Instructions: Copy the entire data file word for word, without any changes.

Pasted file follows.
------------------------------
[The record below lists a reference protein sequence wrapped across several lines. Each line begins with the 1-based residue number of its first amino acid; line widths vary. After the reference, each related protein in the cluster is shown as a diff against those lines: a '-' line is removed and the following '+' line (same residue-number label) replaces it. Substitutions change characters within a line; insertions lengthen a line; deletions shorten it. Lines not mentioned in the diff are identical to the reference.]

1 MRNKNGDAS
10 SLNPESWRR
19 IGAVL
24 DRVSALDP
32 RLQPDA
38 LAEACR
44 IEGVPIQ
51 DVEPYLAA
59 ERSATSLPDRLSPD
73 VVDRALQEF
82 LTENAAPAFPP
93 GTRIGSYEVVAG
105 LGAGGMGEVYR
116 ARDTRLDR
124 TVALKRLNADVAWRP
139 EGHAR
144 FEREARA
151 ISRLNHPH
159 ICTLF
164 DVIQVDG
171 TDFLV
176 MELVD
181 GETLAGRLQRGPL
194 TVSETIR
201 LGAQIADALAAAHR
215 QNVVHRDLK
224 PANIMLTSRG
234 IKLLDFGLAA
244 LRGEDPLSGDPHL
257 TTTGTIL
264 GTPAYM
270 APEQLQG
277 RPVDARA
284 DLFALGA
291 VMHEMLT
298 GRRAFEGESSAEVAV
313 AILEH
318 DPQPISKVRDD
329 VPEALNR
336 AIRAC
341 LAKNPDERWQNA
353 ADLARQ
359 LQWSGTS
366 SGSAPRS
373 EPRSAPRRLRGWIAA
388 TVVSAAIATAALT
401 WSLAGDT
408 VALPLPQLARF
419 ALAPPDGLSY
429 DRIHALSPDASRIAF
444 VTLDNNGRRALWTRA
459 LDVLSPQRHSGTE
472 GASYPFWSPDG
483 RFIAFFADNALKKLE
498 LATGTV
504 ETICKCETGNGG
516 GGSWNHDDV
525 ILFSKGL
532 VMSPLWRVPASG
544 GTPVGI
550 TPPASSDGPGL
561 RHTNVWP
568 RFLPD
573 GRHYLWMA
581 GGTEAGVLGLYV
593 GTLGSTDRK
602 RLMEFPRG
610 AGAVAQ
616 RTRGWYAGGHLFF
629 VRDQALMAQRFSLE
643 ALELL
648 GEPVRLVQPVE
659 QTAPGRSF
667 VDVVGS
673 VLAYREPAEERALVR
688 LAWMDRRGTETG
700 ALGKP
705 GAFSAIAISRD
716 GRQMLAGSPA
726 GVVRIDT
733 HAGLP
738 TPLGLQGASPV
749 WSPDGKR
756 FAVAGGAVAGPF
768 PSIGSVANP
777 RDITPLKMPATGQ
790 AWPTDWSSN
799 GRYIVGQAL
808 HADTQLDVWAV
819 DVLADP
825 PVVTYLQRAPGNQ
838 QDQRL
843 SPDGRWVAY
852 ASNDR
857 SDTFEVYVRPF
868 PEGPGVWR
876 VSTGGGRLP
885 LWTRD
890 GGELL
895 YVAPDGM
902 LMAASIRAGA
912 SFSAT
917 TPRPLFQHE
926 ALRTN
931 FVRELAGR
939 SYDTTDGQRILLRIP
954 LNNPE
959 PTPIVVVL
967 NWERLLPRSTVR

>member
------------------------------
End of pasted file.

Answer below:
[The record below lists a reference protein sequence wrapped across several lines. Each line begins with the 1-based residue number of its first amino acid; line widths vary. After the reference, each related protein in the cluster is shown as a diff against those lines: a '-' line is removed and the following '+' line (same residue-number label) replaces it. Substitutions change characters within a line; insertions lengthen a line; deletions shorten it. Lines not mentioned in the diff are identical to the reference.]

1 MRNKNGDAS
10 SLNPESWRR
19 IGAVL
24 DRVSALDP
32 RLQPDA
38 LAEACR
44 IEGVPIQ
51 DVEPYLAA
59 ERSATSLPDRLSPD
73 VVDRALQEF
82 LTENAAPAFPP
93 GTRIGSYEVVAG
105 LGAGGMGEVYR
116 ARDTRLDR
124 TVALKRLNADVAWRP
139 EGHAR
144 FEREARA
151 ISRLNHPH
159 ICTLF
164 DVIQVDG
171 TDFLV
176 MELVD
181 GETLAGRLQRGPL
194 TVSETIR
201 LGAQIADALAAAHR
215 QNVVHRDLK
224 PANIMLTSRG
234 IKLLDFGLAA
244 LRGEDPLSGDPHL
257 TTTGTIL
264 GTPAYM
270 APEQLQG
277 RPVDARA
284 DLFALGA
291 VMHEMLT
298 GRRAFEGESSAEVAV
313 AILEH
318 DPQPISKVRDD
329 VPEALNR
336 AIRAC
341 LAKNPDERWQNA
353 ADLARQ
359 LQWSGTS
366 SGSAPRS
373 EPRSAPRRLRGWIAA
388 TVVSAAIATAALT
401 WSLAGDT
408 VALPLPQLARF
419 ALAPPDGLSY
429 DRIHALSPDASRIAF
444 VTLDNNGRRALWTRA
459 LDVLSPQRHSGTE
472 GASYPFWSPDG
483 RFIAFFADNALKKLE
498 LATGTV
504 ETICKCETGNGG
516 GGSWNHDDV
525 ILFSKGL
532 VMSPLWRVPASG
544 GTPVGI
550 TPPASSDGPGL
561 RHTNVWP
568 RFLPD
573 GRHYLWMA
581 GGTEAGVLGLYV
593 GTLGSTDRK
602 RLMEFPRG
610 AGAVAQ
616 RTRGWYAGGHLFF
629 VRDQALMAQRFSLE
643 ALELL
648 GEPVRLVQPVE
659 QTAPGRSF
667 VDVVGS
673 VLAYREPAEERALVR
688 LAWMDRRGTETG
700 ALGKP
705 GAFSAIAISRD
716 GRQMLAGSPA
726 GVVRIDT
733 HAGLP
738 TPLGLQGASPV
749 WSPDGKR
756 FAVAGGAVAGPF
768 PSIGSVANP
777 RDITPLKMPATGQ
790 AWPTDWSSN
799 GRYIVGQAL
808 HADTQLDVWAV
819 DVLADP
825 PVVTYLQRAPGNQ
838 QDQRL
843 SPDGRWVAY
852 ASNDR
857 SDTFEVYVRPF
868 PEGPGVWR
876 VSTGGGRLP
885 LWTRD
890 GGELL
895 YVAPDGM
902 LMAASIRAGA
912 SFSAT
917 TPRPLFQHE
926 ALRTN
931 FVRELAGR
939 SYDTTDGQRILLRIP
954 LNNPE
959 PTPIVVVL
967 NWERLLPRSTVR

>member